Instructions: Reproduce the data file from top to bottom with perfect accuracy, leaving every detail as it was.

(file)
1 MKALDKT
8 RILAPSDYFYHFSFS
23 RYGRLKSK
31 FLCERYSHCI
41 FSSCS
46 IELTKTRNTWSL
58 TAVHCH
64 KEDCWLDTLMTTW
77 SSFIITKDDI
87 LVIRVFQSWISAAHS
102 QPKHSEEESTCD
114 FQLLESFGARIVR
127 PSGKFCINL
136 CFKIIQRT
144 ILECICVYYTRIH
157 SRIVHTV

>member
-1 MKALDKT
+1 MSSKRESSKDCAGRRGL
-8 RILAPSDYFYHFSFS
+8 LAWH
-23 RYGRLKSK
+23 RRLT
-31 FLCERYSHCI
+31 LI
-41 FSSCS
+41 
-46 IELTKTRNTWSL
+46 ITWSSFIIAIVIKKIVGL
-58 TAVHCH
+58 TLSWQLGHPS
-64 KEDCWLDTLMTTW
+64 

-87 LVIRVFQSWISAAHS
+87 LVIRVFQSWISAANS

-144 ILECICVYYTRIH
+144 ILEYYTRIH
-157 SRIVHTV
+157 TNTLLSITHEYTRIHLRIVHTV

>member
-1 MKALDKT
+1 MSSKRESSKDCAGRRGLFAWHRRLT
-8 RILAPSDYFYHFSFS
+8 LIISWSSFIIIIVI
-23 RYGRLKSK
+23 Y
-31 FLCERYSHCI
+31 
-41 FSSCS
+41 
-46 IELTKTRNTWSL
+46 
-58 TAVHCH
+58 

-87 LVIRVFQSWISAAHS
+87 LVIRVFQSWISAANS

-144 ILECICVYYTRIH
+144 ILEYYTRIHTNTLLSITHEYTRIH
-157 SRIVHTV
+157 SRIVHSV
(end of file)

1 MKALDKT
8 RILAPSDYFYHFSFS
23 RYGRLKSK
31 FLCERYSHCI
41 FSSCS
46 IELTKTRNTWSL
58 TAVHCH
64 KEDCWLDTLMTTW
77 SSFIITKDDI
87 LVIRVFQSWISAAHS
102 QPKHSEEESTCD
114 FQLLESFGARIVR
127 PSGKFCINL
136 CFKIIQRT
144 ILECICVYYTRIH
157 SRIVHTV

>member
-1 MKALDKT
+1 MSSKRESSKDCAGRRGL
-8 RILAPSDYFYHFSFS
+8 LAWH
-23 RYGRLKSK
+23 RRLT
-31 FLCERYSHCI
+31 LI
-41 FSSCS
+41 
-46 IELTKTRNTWSL
+46 ITWSSFIIAIVIKKIVGL
-58 TAVHCH
+58 TLSWQLGHPS
-64 KEDCWLDTLMTTW
+64 

-87 LVIRVFQSWISAAHS
+87 LVIRVFQSWISAANS

-144 ILECICVYYTRIH
+144 ILEYYTRIH
-157 SRIVHTV
+157 TNTLLSITHEYTRIHLRIVHTV

>member
-1 MKALDKT
+1 MSSKRESSKDCAGRRGLFAWHRRLT
-8 RILAPSDYFYHFSFS
+8 LIISWSSFIIIIVI
-23 RYGRLKSK
+23 Y
-31 FLCERYSHCI
+31 
-41 FSSCS
+41 
-46 IELTKTRNTWSL
+46 
-58 TAVHCH
+58 

-87 LVIRVFQSWISAAHS
+87 LVIRVFQSWISAANS

-144 ILECICVYYTRIH
+144 ILEYYTRIHTNTLLSITHEYTRIH
-157 SRIVHTV
+157 SRIVHSV